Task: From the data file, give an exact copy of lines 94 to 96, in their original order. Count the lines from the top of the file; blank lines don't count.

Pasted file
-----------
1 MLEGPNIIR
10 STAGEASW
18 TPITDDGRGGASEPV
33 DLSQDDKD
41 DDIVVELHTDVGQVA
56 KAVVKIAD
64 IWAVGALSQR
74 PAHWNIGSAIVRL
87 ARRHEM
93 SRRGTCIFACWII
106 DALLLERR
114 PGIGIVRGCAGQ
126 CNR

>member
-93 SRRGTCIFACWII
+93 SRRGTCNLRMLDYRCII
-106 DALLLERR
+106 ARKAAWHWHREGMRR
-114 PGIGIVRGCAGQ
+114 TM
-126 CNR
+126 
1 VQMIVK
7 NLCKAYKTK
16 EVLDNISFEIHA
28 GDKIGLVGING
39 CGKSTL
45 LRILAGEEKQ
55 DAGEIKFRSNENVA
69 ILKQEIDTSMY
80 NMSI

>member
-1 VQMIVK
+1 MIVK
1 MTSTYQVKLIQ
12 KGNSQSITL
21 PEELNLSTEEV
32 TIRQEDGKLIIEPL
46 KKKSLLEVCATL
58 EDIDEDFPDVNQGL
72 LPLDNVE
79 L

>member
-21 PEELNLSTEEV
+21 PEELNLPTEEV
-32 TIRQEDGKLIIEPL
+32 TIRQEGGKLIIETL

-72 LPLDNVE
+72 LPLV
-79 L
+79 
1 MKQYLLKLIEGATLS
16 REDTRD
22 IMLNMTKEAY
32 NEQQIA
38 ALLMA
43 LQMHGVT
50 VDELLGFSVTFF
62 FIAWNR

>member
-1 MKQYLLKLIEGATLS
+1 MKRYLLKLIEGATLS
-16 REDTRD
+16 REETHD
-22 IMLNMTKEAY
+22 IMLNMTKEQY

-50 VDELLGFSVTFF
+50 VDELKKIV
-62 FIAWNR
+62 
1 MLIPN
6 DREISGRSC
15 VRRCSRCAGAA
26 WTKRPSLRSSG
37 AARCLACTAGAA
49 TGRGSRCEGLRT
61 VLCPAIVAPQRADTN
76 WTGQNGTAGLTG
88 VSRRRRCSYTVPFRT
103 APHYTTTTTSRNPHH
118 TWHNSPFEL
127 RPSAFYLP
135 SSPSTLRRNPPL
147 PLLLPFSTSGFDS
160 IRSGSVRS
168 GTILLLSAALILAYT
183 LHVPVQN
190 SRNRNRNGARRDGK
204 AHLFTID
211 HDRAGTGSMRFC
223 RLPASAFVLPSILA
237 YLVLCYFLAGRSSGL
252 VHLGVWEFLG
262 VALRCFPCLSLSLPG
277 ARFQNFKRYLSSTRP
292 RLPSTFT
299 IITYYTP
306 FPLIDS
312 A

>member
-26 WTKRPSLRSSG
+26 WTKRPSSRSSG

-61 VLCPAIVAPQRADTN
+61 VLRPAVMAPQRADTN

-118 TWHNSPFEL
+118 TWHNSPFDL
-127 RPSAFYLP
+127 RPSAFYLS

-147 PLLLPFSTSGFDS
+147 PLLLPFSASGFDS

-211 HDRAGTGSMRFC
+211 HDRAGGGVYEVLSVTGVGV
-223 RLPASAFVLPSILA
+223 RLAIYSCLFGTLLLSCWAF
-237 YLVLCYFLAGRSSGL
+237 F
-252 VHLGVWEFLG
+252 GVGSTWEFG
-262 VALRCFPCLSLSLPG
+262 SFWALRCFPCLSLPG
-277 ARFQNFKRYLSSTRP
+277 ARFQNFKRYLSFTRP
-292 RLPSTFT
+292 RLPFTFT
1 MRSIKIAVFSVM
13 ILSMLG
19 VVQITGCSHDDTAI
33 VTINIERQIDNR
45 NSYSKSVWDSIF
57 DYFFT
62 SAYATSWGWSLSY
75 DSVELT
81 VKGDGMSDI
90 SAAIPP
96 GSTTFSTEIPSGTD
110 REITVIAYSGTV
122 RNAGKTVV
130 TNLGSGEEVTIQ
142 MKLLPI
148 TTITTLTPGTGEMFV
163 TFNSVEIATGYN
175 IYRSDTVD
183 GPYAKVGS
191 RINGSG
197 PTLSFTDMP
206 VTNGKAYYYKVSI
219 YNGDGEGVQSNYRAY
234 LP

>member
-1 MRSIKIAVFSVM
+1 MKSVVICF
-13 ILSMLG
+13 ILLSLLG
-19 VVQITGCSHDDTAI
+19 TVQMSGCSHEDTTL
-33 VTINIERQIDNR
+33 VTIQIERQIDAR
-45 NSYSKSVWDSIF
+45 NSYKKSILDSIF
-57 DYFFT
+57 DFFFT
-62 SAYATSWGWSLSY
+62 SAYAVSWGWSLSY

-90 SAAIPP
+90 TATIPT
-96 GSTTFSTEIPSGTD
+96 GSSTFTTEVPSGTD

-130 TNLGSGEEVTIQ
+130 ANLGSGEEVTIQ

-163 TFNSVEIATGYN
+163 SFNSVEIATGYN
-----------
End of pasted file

262 VALRCFPCLSLSLPG
277 ARFQNFKRYLSSTRP
292 RLPSTFT